The US president is rolling the dice here before he flies off to Europe, gambling that a $1.75tn reconciliation framework will be the least worst option for Democrats to unite around. He’s insisting that the glass is half full: investments in the child tax credit, addressing the climate crisis as never before, and much more.
Biden ran for office touting his Senate pedigree and his ability to bring the party’s warring factions together. “No one got everything they wanted, including me, but that’s what compromise is,” he said. “Compromise and consensus is the only way to get things done in a democracy.”
It remains to be seen if enough Democrats will embrace that message. Let’s hope he’s more successful than his predecessor at the art of the deal.
at 12.54pm EDT
Joe Biden argued that the policies included in the bipartisan infrastructure bill and the framework of the reconciliation package represented the demands of the voters who put him in office.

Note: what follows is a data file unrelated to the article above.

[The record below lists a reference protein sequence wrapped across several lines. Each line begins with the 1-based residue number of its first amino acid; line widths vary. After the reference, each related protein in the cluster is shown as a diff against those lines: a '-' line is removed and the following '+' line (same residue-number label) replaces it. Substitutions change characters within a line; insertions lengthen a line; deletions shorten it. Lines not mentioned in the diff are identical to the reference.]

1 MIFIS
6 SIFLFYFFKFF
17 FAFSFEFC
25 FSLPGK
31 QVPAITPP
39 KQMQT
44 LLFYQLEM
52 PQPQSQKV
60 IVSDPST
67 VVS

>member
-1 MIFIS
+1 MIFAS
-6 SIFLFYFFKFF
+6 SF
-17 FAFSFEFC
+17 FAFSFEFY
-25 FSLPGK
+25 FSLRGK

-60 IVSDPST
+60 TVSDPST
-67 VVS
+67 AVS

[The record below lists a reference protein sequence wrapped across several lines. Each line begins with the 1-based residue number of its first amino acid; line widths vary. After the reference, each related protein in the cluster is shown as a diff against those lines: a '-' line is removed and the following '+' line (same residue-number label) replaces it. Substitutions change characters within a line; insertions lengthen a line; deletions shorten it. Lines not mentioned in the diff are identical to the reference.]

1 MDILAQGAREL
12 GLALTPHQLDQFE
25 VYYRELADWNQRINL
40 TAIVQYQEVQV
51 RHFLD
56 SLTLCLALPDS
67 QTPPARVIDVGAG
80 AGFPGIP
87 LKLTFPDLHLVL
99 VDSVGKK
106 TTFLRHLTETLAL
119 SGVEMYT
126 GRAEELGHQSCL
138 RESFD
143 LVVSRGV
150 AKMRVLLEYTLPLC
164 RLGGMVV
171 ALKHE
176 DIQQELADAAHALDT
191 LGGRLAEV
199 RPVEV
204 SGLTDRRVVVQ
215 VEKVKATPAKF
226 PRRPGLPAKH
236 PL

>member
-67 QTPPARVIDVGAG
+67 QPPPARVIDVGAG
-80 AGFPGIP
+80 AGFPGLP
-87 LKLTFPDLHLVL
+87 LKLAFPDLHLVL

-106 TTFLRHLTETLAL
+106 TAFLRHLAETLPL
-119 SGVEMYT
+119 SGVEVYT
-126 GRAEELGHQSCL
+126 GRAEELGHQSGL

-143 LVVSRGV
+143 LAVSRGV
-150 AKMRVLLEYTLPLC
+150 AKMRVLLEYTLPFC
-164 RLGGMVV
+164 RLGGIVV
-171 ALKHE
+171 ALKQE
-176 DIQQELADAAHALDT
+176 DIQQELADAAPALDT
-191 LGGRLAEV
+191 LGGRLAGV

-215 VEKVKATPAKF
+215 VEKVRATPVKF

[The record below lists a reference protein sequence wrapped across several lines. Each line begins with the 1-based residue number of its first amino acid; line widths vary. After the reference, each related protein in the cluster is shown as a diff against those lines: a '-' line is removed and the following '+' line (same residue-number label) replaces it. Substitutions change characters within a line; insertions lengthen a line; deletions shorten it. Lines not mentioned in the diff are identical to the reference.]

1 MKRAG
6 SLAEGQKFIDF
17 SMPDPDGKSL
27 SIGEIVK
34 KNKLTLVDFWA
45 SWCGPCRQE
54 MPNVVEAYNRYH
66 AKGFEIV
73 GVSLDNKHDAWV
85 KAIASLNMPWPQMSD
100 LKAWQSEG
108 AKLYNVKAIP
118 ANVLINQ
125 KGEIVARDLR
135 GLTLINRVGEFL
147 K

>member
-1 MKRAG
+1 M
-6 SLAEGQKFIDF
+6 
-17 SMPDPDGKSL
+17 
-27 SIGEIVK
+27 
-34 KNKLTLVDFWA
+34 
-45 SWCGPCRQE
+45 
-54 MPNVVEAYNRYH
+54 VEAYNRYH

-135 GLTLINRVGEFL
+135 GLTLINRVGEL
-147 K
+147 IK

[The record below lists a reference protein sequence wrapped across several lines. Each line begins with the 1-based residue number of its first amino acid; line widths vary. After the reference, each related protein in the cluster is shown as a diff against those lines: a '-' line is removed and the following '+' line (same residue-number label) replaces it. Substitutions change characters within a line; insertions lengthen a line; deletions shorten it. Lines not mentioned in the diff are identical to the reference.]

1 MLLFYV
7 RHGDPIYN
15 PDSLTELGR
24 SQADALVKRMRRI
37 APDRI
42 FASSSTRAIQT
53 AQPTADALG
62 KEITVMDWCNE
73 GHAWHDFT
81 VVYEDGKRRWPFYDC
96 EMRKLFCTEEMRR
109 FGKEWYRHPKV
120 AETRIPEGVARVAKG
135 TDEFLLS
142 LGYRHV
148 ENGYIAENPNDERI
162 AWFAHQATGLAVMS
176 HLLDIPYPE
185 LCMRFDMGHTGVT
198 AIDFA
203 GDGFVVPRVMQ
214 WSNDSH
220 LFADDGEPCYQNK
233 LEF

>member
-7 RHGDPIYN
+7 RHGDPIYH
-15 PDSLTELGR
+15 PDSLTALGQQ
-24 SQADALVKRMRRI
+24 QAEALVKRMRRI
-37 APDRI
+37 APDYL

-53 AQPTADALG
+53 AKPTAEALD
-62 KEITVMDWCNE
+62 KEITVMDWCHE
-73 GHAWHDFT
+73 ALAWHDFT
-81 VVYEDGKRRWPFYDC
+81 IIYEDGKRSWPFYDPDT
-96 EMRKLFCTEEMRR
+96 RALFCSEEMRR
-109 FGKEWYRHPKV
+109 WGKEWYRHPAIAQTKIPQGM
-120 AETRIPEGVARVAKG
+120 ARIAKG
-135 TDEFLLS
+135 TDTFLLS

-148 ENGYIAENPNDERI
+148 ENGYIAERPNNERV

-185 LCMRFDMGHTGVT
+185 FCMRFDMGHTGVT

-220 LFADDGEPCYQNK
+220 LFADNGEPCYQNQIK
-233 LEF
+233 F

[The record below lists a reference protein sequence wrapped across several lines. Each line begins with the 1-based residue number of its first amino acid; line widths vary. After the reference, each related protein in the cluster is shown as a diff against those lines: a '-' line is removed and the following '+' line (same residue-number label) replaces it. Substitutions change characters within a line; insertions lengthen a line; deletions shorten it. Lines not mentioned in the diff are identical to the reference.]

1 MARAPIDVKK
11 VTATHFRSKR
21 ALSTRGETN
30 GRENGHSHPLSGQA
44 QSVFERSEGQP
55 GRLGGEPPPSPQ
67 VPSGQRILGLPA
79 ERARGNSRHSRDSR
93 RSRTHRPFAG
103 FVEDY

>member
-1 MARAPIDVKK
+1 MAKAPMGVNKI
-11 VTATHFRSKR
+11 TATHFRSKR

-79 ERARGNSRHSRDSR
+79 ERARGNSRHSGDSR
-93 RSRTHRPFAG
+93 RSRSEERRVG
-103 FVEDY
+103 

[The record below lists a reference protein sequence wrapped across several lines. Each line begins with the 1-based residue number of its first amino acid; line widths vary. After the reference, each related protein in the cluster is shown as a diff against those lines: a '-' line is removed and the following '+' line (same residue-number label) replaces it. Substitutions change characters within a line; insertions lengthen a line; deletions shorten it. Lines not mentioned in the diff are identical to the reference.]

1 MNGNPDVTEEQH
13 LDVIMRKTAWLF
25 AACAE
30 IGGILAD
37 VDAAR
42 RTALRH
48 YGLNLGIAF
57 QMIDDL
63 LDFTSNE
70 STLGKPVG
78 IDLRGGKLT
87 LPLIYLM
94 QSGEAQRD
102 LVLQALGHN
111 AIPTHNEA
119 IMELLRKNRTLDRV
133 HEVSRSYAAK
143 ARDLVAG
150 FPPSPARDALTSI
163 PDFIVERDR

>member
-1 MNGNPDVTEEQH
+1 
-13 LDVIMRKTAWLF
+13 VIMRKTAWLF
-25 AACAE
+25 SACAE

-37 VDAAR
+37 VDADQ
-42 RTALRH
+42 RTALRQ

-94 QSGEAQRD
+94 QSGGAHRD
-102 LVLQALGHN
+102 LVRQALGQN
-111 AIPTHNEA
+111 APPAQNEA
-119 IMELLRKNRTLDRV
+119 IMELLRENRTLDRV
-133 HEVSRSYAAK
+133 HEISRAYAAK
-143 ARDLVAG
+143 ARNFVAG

“The agenda that’s in these bills is what 81 million Americans voted for,” Biden said. “Their voices deserve to be heard, not denied, or worse ignored.”
The president then concluded his prepared remarks without taking any questions from reporters about whether the reconciliation bill framework can pass the Senate.
“I’ll see you in Italy and in Scotland,” the president told reporters as he departed.
Biden is now off to Europe for a week to meet Pope Francis, attend the G20 summit in Rome and participate in the Cop26 climate change conference in Glasgow.
So far, Joe Biden has used his White House speech to reiterate the need to pass the reconciliation package and invest in childcare, healthcare and climate initiatives.
“Somewhere along the way, we stopped investing in ourselves,” Biden said. “We can’t be competitive in the 21st century global economy if we continue this slide.”
But the president has not offered any details on how he will get the bill passed, when the two Democratic holdouts in the Senate have still not indicated whether they will support the bill.
Joe Biden argued his framework for Democrats’ reconciliation package would ensure that the US is able to adequately compete in the global economy.
“This is about competitiveness versus complacency,” the president said at the White House. “It’s about leading the world or letting the world pass us by.”
But again, it remains unclear whether the centrist holdouts in the Senate, Kyrsten Sinema and Joe Manchin, will support the $1.75tn bill that Biden has outlined.
Biden touts ‘historic economic framework,’ despite concerns about path forward